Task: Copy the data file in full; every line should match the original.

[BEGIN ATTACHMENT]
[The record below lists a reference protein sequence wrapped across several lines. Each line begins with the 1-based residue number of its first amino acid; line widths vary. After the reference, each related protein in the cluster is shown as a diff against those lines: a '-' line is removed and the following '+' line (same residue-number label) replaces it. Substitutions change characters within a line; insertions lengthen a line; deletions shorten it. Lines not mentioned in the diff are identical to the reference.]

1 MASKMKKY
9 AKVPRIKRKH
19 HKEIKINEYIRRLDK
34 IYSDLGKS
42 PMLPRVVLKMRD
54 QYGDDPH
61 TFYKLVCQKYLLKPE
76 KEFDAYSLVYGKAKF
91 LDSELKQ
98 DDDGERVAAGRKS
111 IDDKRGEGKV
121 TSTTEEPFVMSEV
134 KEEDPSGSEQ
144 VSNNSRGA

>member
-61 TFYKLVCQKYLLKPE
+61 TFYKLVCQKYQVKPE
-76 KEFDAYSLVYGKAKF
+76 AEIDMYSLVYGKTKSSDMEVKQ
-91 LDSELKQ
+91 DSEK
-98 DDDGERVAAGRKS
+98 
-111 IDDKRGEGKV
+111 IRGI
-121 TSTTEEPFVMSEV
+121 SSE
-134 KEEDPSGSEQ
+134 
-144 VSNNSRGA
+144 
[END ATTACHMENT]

[The record below lists a reference protein sequence wrapped across several lines. Each line begins with the 1-based residue number of its first amino acid; line widths vary. After the reference, each related protein in the cluster is shown as a diff against those lines: a '-' line is removed and the following '+' line (same residue-number label) replaces it. Substitutions change characters within a line; insertions lengthen a line; deletions shorten it. Lines not mentioned in the diff are identical to the reference.]

1 MASKMKKY
9 AKVPRIKRKH
19 HKEIKINEYIRRLDK
34 IYSDLGKS
42 PMLPRVVLKMRD
54 QYGDDPH
61 TFYKLVCQKYLLKPE
76 KEFDAYSLVYGKAKF
91 LDSELKQ
98 DDDGERVAAGRKS
111 IDDKRGEGKV
121 TSTTEEPFVMSEV
134 KEEDPSGSEQ
144 VSNNSRGA

>member
-61 TFYKLVCQKYLLKPE
+61 TFYKLVCQKYQVKPE
-76 KEFDAYSLVYGKAKF
+76 AEIDMYSLVYGKTKSSDMEVKQ
-91 LDSELKQ
+91 DSEK
-98 DDDGERVAAGRKS
+98 
-111 IDDKRGEGKV
+111 IRGI
-121 TSTTEEPFVMSEV
+121 SSE
-134 KEEDPSGSEQ
+134 
-144 VSNNSRGA
+144 